Dr L.M. De Vos (Laura)
Teacher - Department of Modern Languages and Cultures
6525 HT NIJMEGEN
6500 HD NIJMEGEN
Dr. Laura De Vos teaches Indigenous Studies and American Studies courses in the Department of Modern Languages and Cultures.
Their research, supported by RICH, focuses on North American Indigenous social movements and international solidarity with these movements.
Their current book project, tentatively titled Spirals of Transformation, is an interdisciplinary study of contemporary North American Indigenous social movements and literatures from their same place which argues that a heuristic of "spiralic temporality" (an experience of time where the past and the future are always part of the now), as well as an inclusion of literatures and other cultural products in the discussion, help us better grasp what these movements were about. It shows how the movements and the literatures argue not only against interference with Indigenous sovereignty and treaty rights but also for an Indigenous worldview which centers “radical relationality” with the land and all its relations, while modeling how this can be and is being lived.
Their new research investigates the relationships between European and Native American social movements, with a particular interest in the impact of Native women activists on women's and environmental movements in Europe.
Laura obtained their PhD degree from the University of Washington English Department in Seattle, USA, during which time they also volunteered with the Quinault Indian Nation on different projects. They received their MA in English Literature and Linguistics and their ME in Cultural Management from the University of Antwerp, Belgium. They also did selected graduate course work in Gender Studies at the University of Utrecht. Laura initiated and helped create a Graduate Certificate in American Indian and Indigenous Studies at the University of Washington, which is now being offered (since January 2020). They are also an Assistant Editor for Process: Journal for Multidisciplinary Undergraduate Scholarship (processjmus.org).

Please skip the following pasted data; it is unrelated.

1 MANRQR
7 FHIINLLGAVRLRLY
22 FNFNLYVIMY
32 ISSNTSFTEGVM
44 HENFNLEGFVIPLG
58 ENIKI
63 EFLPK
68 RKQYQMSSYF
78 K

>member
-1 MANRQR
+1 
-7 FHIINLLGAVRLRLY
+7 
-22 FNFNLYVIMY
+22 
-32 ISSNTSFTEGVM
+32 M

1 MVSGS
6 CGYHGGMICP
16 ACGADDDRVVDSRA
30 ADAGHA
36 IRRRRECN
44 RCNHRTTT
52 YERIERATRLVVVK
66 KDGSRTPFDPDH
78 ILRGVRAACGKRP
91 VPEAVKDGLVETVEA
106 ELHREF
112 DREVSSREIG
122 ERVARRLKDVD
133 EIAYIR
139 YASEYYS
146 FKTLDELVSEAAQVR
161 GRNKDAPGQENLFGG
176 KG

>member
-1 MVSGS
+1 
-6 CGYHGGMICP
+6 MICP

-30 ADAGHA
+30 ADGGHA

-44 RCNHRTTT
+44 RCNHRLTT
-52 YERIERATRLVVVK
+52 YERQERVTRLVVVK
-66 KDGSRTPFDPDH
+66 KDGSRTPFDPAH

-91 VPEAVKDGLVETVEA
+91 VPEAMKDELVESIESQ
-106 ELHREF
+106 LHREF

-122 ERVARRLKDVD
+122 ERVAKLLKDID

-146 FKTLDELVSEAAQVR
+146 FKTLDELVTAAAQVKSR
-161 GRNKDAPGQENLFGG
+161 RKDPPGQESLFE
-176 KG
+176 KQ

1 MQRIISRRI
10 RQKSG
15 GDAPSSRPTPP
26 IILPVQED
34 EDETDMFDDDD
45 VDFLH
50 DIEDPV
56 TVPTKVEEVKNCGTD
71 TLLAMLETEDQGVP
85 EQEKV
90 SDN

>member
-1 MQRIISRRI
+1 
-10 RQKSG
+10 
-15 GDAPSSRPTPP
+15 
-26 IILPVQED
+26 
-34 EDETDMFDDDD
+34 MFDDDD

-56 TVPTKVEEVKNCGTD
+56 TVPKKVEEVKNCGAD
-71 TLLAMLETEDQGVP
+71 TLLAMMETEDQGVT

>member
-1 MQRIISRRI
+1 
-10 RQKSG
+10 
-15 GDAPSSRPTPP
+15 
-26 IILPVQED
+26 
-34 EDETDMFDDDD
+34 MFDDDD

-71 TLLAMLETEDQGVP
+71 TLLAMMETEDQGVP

- De Vos, Laura, and Michele R. Willman. "Settler colonial praxis and gender in contemporary times." Settler Colonial Studies 11.2 (2021): 103-117. Full text
- De Vos, Laura. "Spiralic Time and Cultural Continuity for Indigenous Sovereignty: Idle No More and The Marrow Thieves." Transmotion 6.2 (2020): 1-42. Full text
- Bachelor werkstuk Engelse Letterkunde
- Bachelorwerkstuk Amerikanistiek
- Indigenous Studies in the United States and Canada
- Master Thesis, seminar and symposia Tourism and Culture
- Master's Thesis in Transatlantic Studies
- Research Seminar: Identity and Cultural Diversity
- Survey American Literature
- The Red and Black Atlantic: Transatlantic Constructs of Race, Culture, and Identity